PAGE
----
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Rail line from Oakland entering California's Livermore Valley

In the early morning hours of November 25, 1942, four German prisoners of war bound for a POW camp in California’s interior escaped as their train passed through the Livermore Valley east of San Francisco. These men had hopes of blending in with the local German community until they could find passage home. The four were captured within hours of their escape. A photo appeared in the Oakland Tribune later that day showing Alameda County Sheriff H. P. Gleason talking to one of the POWs, Edward Lorenc, 21, who’s asking to talk to the Polish consul. According to Lorenc, he’d been forced into the German army against his will. Later in the article, readers see another captured prisoner, Hans Koerber, also 21, who’s quite happy to present his pedigree as a full Nazi Party member trained up in the Hitler Jugend and confident in the virtures of the Third Reich. Both men were captured wearing diamond-shaped patches on the seats of their prisoner uniforms that reportedly meant “shoot” to their captors.

What if these two men had been successful in their escape? Both had been part of Rommel’s Afrika Korps, but they seem as different as night and day. How would these reluctant immigrants survive in a hostile countryside in their attempt to blend in? How would they be greeted by the Californians they met? What would become of them? Real-life Lorenc inspired my character Eduard Lubeck who appears in a short story published this month in Coyotes Along Stony Creek by epublisher Smashwords.

Rail Overcrossing in the Altamont Pass east of Livermore, in the hills where the German prisoners escaped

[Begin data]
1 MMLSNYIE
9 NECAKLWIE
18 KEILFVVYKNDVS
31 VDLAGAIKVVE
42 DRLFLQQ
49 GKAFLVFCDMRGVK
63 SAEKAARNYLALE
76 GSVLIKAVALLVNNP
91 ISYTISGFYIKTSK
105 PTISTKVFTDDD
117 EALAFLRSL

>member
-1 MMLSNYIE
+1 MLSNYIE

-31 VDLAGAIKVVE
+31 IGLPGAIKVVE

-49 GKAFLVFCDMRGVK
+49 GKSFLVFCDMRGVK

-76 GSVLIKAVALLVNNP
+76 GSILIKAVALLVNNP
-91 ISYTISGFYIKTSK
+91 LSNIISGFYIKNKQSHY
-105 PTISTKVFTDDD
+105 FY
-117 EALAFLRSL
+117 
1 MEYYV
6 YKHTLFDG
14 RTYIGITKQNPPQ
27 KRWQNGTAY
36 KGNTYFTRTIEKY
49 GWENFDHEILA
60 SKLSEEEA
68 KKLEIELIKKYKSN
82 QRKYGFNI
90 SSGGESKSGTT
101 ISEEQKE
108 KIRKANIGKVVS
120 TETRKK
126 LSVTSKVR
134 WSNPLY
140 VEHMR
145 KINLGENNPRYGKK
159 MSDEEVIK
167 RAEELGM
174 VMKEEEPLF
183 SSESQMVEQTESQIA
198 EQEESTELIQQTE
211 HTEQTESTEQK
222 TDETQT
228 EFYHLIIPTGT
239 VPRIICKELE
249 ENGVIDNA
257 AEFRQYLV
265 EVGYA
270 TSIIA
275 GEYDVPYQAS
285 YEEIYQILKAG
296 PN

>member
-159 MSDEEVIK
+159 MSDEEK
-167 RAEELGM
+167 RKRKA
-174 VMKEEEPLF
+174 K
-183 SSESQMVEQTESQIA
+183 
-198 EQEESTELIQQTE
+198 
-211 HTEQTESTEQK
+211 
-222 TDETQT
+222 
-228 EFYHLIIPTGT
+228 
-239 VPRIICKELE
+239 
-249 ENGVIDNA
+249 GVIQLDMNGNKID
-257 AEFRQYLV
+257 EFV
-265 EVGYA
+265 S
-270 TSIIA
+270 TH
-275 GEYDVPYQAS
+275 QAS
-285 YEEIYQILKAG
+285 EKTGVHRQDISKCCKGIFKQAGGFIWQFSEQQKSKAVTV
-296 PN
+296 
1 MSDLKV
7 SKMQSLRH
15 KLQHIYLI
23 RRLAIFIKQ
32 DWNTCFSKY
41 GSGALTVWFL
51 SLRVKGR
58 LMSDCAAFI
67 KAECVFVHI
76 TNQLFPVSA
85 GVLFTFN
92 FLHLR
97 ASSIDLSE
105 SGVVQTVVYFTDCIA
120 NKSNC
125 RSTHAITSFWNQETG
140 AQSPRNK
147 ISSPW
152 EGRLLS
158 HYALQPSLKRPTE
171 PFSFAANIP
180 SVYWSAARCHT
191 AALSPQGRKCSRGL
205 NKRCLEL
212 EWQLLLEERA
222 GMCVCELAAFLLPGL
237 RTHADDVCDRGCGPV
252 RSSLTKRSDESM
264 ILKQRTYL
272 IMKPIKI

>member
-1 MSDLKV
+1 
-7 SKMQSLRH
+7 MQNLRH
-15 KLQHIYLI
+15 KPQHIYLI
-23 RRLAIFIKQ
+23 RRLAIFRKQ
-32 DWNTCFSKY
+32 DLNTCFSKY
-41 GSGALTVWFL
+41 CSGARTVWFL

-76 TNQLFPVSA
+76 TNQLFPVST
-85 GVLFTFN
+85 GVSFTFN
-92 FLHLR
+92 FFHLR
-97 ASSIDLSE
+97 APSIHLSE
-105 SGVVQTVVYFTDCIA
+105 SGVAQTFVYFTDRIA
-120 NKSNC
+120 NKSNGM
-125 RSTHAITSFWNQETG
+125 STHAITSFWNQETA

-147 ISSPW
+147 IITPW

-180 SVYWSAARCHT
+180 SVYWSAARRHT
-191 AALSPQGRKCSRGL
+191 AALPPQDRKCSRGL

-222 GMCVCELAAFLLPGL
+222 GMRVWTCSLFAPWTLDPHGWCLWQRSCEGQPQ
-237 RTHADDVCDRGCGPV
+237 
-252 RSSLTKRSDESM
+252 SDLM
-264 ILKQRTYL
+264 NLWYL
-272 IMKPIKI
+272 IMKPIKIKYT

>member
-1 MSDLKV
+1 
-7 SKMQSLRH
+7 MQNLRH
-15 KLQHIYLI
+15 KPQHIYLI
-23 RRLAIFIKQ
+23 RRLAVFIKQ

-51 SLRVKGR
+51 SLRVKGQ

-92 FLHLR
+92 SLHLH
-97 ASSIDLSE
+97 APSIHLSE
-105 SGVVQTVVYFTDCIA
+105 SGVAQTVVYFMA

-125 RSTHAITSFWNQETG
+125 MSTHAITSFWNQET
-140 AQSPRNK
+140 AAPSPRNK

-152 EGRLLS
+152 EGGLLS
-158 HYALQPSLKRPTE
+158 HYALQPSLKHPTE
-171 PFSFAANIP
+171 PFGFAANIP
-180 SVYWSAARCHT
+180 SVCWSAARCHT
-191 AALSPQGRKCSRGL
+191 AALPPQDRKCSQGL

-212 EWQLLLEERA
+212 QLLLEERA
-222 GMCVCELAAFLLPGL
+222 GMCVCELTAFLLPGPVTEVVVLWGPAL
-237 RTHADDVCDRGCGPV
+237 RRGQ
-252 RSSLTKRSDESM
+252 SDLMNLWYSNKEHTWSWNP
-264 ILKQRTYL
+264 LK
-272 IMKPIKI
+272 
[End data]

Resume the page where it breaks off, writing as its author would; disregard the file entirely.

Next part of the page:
Such accidental immigration to California is a historical anomaly. Or, is it? There are as many stories of immigration as there are immigrants. Mexican convicts were sent north to populate the pueblo of Los Angeles in the early 1800s. Chinese railroad workers who built Central Pacific’s railroad through the Sierras hoped to return home, but by the end of the nineteenth century many had found permanent refuge in the few tiny blocks of San Francisco’s Chinatown. Mexicans escaping the turmoil of the Zapata era  fled north to barrios in Sacramento and throughout the Central Valley that stretches from Red Bluff to Bakersfield. These accidental immigrants to California are as much the rule as the exception. Only the circumstances of their arrivals set them apart.

Newcomers have always faced hostile locals. As soon as the Spanish laid claim to California, they demanded visitors present themselves for approval in Monterey, but this did little to deter anyone. The Russians set up a colony on the north coast called Fort Ross thumbing their nose at the weak governance of Monterey, only to sell their holdings to the locals when maintenance of the distant colony proved too costly. Mountain men and trappers drifting west enjoyed the beavered streams of the Central Valley. Ships piloted by captains from New England and points around the world made regular runs along the coast for decades in their quiet illegal trade with the missions.